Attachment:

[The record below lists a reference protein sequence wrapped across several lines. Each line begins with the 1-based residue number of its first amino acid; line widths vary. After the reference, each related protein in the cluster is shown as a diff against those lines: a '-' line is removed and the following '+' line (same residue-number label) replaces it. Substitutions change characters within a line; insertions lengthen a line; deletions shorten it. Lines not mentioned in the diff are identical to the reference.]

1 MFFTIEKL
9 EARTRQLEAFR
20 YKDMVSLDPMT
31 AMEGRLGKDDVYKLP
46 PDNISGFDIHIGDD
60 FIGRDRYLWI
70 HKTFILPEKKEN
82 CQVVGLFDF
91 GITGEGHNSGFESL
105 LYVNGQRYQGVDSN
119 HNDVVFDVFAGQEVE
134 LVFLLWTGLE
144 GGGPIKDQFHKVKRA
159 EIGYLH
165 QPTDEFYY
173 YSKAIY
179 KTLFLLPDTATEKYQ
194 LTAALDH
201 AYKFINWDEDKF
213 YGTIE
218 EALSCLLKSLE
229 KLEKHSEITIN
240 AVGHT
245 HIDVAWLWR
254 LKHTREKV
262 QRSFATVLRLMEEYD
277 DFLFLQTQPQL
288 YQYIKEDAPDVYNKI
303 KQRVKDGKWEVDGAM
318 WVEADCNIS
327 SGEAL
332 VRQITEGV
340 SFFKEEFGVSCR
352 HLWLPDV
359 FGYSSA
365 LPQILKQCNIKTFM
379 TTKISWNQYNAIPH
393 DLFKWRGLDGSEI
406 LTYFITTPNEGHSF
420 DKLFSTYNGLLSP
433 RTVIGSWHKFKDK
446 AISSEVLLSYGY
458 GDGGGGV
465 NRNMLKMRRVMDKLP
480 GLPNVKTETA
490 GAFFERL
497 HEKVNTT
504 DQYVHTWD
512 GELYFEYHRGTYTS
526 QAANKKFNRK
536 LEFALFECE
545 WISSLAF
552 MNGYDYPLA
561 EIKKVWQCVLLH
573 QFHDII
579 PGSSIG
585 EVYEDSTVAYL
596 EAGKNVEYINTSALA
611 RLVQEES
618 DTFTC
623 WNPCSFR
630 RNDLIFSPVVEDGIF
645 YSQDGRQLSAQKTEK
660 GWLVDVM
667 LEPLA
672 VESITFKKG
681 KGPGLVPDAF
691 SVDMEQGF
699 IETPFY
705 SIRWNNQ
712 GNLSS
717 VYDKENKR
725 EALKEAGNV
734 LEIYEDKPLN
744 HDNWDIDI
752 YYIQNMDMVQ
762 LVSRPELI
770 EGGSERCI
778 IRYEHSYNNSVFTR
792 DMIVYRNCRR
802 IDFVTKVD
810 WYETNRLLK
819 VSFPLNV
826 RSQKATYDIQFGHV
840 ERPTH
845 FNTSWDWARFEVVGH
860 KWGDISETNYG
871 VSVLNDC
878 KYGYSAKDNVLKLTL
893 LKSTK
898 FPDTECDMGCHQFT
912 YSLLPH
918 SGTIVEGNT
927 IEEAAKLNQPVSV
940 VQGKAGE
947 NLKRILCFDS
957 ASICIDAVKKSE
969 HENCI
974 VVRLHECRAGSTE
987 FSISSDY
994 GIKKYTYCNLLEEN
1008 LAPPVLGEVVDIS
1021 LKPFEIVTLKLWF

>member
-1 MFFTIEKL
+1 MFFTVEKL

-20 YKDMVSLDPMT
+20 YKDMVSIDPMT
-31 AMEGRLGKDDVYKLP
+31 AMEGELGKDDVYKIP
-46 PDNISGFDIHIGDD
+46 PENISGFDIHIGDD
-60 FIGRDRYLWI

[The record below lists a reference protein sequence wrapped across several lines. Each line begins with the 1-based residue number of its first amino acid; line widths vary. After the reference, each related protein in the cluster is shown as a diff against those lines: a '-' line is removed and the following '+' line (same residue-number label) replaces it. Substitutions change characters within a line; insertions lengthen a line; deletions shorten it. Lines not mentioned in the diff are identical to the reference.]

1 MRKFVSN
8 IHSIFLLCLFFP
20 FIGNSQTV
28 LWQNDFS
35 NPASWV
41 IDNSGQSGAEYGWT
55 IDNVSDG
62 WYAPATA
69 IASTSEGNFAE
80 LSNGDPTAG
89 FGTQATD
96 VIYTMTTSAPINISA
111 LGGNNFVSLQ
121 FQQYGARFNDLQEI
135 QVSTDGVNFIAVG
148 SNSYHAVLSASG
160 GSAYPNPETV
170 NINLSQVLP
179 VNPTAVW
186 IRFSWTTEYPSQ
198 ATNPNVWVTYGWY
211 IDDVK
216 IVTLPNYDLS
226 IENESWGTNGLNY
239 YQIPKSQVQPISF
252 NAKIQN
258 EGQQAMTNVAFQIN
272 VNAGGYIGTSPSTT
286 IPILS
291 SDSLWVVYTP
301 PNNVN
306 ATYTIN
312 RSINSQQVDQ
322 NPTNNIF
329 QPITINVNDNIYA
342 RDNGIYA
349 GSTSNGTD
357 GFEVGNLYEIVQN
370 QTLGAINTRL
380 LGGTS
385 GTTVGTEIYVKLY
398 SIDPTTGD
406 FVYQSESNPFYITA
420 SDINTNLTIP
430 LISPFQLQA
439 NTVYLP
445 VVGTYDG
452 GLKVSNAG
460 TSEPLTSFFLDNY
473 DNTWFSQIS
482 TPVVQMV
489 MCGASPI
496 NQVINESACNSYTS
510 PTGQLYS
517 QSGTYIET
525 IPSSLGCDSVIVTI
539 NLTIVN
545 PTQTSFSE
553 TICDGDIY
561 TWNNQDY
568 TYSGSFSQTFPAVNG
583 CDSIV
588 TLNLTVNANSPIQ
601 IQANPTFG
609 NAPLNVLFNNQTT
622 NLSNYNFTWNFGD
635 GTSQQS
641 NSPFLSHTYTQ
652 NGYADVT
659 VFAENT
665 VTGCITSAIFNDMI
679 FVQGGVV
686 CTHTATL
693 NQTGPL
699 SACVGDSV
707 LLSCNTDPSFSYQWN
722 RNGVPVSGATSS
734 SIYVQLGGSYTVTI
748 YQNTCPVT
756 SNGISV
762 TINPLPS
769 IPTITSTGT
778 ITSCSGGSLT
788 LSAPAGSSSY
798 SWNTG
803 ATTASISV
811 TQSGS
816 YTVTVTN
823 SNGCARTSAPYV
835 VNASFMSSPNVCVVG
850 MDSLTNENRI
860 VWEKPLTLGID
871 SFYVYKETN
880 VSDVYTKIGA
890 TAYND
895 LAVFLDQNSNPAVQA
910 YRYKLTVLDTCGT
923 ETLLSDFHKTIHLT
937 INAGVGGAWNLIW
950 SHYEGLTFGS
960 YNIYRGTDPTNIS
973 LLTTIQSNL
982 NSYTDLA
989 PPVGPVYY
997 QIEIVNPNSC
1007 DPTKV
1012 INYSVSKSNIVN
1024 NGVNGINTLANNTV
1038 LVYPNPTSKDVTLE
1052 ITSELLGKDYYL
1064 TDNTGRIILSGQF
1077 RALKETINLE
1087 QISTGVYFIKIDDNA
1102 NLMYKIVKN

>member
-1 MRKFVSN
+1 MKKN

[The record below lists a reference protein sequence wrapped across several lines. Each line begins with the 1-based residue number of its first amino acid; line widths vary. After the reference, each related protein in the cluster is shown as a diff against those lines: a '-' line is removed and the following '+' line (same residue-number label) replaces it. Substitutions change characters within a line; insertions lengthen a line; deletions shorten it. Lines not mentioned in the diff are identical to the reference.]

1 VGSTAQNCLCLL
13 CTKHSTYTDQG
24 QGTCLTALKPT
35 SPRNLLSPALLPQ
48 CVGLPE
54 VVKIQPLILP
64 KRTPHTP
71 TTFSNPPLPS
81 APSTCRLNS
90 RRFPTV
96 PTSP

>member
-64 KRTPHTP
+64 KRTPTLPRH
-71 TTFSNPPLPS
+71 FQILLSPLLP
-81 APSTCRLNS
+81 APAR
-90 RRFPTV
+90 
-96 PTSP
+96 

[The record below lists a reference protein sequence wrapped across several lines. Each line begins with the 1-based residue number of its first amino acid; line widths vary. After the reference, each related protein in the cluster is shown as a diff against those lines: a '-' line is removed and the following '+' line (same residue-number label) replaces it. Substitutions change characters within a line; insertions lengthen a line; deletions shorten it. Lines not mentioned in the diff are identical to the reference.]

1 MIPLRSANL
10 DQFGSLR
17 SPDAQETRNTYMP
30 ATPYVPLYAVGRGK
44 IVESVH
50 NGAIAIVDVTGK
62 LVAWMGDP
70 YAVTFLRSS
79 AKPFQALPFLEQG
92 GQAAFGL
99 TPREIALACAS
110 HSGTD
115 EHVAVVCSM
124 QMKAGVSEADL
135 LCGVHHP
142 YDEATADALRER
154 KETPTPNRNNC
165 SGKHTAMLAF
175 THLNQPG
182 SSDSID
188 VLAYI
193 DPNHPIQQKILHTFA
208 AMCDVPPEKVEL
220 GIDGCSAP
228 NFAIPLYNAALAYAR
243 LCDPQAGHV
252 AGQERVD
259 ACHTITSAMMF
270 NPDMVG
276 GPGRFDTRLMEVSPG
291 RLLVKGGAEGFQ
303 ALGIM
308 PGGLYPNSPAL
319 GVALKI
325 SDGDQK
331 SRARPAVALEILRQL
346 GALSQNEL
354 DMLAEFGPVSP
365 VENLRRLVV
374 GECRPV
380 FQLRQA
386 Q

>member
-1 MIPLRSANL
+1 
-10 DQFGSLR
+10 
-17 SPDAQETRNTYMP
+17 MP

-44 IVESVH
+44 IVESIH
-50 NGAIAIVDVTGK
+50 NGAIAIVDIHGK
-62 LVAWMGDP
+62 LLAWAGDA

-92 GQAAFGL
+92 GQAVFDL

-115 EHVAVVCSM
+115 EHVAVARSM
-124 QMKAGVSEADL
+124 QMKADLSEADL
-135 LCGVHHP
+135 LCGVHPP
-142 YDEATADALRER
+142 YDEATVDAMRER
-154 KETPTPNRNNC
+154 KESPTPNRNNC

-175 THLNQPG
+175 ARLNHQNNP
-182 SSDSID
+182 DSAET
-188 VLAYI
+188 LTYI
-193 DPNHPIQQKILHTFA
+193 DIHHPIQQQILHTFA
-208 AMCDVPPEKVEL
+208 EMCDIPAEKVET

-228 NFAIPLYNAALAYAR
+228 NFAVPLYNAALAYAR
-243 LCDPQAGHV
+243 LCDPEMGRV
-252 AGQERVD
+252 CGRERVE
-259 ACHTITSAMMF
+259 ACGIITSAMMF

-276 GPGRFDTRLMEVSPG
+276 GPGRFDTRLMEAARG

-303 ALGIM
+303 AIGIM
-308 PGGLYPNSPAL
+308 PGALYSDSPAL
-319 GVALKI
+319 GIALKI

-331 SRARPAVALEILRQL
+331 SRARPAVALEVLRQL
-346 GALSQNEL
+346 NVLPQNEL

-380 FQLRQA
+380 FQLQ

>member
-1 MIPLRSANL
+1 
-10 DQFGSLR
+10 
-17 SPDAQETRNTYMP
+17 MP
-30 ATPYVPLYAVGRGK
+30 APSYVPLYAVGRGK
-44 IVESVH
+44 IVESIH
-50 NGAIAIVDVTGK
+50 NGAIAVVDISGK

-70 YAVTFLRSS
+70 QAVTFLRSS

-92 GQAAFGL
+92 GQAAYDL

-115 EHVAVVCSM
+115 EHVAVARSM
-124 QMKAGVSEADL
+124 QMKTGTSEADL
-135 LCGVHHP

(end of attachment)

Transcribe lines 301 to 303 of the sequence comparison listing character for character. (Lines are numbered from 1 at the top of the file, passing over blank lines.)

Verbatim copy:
+1 
-10 DQFGSLR
+10 